Migrants will continue to arrive and stay in Europe “no matter what,” so the overall goal should be to ensure they use official channels to enter and stay, the United Nations Special Rapporteur on the human rights of migrants said today.
In 2014 more than 150,000 migrants and asylum seekers arrived in Europe by sea, compared with 80,000 in 2013, according to a press release issued today by the UN Office of the High Commissioner for Human Rights (OHCHR).
The Rapporteur, François Crépeau, at end of an official visit to Brussels to follow up on a study on the management of European Union (EU) external borders that was launched in 2012, warned: “Any attempt at sealing borders – as the nationalist populist discourse stridently calls for – will continue to fail on a massive scale.”
“Sealing international borders is impossible,” he said. “Migrants will continue arriving despite all efforts to stop them, at a terrible cost in lives and suffering if nothing else is put in place.”
Migrants and asylum seekers move due to the 'push factors' in their countries of origin, which may include war, conflict, natural disasters, persecution or extreme poverty, as well as in response to 'pull factors' such as the unrecognized needs in the labour markets of EU Member States, said the release.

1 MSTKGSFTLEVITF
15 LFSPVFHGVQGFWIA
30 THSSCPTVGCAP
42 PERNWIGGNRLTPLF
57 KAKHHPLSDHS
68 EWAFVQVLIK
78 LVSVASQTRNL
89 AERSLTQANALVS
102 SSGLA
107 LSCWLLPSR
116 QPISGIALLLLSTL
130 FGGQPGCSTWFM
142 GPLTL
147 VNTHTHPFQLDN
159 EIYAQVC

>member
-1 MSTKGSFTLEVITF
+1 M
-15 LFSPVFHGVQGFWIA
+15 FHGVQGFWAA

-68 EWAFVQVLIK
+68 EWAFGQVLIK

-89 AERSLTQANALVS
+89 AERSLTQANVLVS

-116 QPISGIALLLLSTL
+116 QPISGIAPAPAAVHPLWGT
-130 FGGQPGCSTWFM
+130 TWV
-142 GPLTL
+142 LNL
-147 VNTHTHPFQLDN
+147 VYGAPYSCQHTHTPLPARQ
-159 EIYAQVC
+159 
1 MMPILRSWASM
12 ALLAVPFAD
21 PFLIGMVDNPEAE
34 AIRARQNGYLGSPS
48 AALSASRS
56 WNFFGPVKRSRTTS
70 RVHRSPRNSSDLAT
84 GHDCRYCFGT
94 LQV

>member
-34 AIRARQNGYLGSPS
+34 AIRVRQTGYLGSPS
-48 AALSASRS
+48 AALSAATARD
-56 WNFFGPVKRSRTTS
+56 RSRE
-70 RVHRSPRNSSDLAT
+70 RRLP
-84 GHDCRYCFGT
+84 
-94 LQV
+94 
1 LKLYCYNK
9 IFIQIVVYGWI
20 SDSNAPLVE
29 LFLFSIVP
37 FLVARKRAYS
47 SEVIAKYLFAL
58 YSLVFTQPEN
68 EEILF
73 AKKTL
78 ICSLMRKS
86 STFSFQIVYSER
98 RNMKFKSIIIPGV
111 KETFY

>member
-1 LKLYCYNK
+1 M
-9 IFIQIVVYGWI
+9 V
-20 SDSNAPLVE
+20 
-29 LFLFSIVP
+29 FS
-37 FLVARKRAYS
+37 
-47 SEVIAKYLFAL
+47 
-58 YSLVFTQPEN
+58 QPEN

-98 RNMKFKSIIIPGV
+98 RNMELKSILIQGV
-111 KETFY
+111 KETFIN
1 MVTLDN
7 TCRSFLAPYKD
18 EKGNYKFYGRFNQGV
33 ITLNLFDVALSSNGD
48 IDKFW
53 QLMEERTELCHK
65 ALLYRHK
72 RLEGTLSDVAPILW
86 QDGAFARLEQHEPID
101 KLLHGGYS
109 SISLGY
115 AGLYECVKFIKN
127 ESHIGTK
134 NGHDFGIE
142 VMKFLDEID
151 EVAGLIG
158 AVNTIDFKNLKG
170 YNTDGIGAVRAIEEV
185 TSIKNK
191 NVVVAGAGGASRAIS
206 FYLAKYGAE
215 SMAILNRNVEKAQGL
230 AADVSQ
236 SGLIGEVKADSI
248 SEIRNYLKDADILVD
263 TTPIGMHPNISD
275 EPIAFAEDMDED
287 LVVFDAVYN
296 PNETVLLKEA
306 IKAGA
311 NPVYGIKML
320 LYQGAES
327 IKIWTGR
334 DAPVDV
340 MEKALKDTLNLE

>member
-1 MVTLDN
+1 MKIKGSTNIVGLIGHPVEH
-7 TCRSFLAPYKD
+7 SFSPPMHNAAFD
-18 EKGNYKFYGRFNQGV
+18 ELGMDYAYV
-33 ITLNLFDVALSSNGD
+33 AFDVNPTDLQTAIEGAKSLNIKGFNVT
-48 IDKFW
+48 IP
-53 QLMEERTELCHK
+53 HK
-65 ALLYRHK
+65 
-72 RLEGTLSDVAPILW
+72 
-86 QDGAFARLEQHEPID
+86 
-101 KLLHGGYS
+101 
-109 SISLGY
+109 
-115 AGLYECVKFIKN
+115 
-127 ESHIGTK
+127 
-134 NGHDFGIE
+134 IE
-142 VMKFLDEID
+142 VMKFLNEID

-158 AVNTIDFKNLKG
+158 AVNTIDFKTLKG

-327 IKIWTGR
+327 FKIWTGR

“These push and pull factors are unlikely to change in the foreseeable future,” the expert said.
“I urge the EU and EU Member States to progressively establish a human-rights-based, coherent and comprehensive migration policy which addresses these issues and makes mobility its central asset,” Mr. Crépeau said. “A common narrative celebrating mobility and diversity, recognizing real labour market needs, as well as the needs of migrants, based on human rights guarantees and access to justice, must be developed.”
He also said “the European Union must bank on mobility in order to regain control over its borders,” and explained that meant “that the overall goal is to have migrants using official channels to enter and stay in Europe.”
“For that, EU Member States must accept that migrants will continue to come, no matter what, and offer them incentives to use regular channels, because these will respond to their needs, as well as to the economic and social needs of Europe,” the Rapporteur said.
Emphasizing that “the status quo isn't sustainable,” Mr. Crépeau said that “by continuing to invest financial and human resources mostly on securing its borders, Europe will certainly continue to lose control of its borders.”
During his visit to Brussels from 2 to 5 February 2015, the independent expert met with a range of EU officials responsible for border management, international organizations and civil society organizations, to discuss the complex management of the EU border, focusing particularly on the issue of migrants and asylum seekers arriving by boat. It was the third and final component of his follow-up study on the management of the EU external borders launched in 2012.
Mr. Crépeau was appointed Special Rapporteur on the human rights of migrants in June 2011 by the UN Human Rights Council, for an initial period of three years. As Special Rapporteur, he is independent from any Government or organization and serves in his individual capacity.